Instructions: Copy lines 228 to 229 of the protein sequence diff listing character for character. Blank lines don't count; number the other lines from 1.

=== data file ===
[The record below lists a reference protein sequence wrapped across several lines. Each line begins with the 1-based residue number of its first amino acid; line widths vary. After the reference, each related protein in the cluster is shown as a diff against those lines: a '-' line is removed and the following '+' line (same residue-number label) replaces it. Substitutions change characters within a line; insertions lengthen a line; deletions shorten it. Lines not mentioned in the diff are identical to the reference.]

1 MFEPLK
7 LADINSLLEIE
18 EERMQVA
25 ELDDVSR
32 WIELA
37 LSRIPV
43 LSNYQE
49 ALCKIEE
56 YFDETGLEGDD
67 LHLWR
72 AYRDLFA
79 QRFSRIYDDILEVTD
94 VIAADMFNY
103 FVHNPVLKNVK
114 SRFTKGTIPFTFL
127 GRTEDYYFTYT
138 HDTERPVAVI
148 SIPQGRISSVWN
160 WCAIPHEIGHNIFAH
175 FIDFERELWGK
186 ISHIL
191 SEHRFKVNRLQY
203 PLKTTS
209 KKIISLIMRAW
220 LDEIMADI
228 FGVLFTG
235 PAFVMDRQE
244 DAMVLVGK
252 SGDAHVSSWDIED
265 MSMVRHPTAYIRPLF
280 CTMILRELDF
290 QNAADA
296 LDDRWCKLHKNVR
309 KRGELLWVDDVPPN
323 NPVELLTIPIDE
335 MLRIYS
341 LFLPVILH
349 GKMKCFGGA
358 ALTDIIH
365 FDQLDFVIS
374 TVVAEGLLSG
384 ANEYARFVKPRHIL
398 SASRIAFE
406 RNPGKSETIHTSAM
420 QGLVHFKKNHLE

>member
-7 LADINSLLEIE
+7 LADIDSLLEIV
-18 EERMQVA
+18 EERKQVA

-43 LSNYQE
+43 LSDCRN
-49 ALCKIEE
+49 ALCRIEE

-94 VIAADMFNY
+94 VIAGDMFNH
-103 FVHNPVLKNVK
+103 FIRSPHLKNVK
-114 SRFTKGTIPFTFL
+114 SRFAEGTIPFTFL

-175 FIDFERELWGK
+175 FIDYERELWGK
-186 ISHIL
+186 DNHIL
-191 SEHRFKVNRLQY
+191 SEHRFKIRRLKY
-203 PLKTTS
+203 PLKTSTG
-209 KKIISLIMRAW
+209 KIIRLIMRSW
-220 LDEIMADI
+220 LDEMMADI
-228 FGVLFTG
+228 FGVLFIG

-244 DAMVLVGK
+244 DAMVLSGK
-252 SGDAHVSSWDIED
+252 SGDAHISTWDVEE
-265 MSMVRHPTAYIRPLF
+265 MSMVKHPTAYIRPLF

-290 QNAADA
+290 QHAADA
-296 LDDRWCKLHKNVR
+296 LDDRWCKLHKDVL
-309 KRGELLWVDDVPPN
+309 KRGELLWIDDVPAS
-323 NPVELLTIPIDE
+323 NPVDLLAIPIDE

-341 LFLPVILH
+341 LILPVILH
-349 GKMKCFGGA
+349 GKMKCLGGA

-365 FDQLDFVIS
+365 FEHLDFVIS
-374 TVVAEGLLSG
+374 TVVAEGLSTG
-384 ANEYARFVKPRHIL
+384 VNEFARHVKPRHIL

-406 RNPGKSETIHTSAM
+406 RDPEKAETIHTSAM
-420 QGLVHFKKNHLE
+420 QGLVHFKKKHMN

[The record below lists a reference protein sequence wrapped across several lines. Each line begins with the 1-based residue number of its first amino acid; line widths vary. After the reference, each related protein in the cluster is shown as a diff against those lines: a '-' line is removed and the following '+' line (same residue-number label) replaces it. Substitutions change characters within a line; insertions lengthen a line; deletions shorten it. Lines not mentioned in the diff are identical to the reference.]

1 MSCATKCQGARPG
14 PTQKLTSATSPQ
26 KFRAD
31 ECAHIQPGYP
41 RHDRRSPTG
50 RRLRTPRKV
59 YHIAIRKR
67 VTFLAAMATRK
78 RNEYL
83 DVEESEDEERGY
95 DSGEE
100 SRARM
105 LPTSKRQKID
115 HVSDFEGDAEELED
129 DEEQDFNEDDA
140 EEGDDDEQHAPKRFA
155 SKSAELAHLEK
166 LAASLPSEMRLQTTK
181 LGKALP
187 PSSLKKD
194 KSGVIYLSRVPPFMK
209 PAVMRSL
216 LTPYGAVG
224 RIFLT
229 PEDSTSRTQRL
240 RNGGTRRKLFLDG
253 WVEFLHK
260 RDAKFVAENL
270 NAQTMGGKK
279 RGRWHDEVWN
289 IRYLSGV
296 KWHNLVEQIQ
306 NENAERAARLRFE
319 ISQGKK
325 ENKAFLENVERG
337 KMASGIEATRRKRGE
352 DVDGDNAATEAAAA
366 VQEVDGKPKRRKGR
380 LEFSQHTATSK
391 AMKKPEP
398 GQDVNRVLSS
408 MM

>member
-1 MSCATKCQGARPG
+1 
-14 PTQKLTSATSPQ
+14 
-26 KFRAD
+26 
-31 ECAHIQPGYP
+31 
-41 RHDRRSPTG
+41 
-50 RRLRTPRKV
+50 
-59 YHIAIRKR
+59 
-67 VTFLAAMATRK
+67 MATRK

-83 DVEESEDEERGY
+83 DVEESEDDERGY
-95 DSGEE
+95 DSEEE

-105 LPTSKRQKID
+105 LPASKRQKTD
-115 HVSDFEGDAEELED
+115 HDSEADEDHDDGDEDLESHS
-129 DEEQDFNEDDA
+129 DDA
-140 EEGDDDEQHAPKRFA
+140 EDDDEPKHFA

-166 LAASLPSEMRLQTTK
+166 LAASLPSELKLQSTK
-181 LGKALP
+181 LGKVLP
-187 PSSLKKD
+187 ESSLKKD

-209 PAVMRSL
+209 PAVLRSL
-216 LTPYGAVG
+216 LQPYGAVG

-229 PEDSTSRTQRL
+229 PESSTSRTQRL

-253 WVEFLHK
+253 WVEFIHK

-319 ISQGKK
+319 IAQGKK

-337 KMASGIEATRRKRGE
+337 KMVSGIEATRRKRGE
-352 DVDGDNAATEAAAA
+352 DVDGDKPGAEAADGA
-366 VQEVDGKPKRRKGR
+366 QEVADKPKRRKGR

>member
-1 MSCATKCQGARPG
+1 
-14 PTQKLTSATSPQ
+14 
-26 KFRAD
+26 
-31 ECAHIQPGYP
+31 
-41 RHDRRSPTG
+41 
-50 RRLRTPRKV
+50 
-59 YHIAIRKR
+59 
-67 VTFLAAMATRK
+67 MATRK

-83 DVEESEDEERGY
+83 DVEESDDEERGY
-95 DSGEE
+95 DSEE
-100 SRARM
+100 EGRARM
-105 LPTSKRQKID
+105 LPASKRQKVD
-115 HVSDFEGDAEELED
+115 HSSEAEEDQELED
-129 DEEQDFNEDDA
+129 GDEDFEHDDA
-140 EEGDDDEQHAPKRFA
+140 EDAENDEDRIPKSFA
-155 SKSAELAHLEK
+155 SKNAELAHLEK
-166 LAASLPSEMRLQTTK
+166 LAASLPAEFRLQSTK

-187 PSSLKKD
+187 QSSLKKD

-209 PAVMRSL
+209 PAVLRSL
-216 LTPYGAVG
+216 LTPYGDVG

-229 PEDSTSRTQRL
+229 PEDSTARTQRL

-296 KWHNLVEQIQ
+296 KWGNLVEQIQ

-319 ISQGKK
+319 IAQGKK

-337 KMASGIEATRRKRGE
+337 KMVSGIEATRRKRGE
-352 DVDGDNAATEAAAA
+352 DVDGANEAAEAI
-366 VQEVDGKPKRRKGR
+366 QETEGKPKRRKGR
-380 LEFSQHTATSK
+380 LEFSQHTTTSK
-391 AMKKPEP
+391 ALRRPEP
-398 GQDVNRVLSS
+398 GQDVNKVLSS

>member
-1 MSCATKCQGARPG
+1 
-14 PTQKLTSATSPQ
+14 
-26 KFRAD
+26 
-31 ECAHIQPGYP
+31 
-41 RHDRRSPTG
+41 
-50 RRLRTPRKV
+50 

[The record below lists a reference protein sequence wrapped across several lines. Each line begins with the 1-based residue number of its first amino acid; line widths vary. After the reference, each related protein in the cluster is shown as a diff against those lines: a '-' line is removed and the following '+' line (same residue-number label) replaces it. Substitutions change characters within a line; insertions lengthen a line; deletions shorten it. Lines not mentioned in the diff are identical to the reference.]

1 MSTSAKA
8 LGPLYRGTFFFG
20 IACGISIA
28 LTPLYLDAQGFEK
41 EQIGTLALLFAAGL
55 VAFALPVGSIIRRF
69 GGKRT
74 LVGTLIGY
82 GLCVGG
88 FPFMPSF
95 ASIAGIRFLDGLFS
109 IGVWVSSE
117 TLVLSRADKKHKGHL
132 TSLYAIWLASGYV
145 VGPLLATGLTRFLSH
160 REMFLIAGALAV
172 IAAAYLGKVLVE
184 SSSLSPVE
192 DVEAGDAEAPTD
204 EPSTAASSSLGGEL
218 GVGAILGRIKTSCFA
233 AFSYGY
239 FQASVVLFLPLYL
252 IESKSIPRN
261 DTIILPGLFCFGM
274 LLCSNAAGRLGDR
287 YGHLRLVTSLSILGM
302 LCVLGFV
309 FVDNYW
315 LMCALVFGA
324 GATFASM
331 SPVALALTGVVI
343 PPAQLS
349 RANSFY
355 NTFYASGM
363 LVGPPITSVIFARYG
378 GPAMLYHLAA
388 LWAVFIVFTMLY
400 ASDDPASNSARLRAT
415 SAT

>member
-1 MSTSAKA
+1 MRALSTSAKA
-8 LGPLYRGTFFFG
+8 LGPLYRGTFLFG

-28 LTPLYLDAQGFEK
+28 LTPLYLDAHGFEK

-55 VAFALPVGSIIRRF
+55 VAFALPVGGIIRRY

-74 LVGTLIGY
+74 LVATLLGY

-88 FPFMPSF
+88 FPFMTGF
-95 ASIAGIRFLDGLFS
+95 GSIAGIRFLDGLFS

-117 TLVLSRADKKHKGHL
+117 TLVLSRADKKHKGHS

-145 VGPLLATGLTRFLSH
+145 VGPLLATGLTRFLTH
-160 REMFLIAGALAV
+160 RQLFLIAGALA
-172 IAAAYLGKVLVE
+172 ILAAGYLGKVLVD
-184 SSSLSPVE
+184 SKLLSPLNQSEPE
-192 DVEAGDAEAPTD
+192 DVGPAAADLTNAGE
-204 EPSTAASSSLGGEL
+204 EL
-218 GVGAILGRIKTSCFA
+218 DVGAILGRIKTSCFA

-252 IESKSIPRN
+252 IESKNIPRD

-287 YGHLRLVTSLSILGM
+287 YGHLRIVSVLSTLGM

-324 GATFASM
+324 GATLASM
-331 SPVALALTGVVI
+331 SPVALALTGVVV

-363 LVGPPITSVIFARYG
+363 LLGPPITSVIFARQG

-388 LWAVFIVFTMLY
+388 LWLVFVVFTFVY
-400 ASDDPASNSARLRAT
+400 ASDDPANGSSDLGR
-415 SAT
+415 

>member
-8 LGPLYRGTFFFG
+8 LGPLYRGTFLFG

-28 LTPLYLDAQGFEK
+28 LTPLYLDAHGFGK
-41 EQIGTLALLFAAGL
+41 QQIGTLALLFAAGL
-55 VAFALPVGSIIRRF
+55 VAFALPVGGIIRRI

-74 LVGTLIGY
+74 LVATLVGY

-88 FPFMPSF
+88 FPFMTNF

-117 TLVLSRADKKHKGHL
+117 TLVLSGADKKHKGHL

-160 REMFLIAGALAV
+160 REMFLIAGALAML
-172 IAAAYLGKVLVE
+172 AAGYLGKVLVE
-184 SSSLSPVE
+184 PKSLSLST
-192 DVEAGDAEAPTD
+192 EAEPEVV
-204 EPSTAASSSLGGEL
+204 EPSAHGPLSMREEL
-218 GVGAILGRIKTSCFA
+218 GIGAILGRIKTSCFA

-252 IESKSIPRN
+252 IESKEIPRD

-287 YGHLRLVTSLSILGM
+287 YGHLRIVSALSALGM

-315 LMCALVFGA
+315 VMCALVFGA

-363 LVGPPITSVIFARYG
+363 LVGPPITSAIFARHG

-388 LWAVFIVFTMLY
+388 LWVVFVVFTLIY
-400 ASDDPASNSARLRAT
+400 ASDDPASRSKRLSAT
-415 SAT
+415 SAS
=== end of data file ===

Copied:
+140 EDAENDEDRIPKSFA
-155 SKSAELAHLEK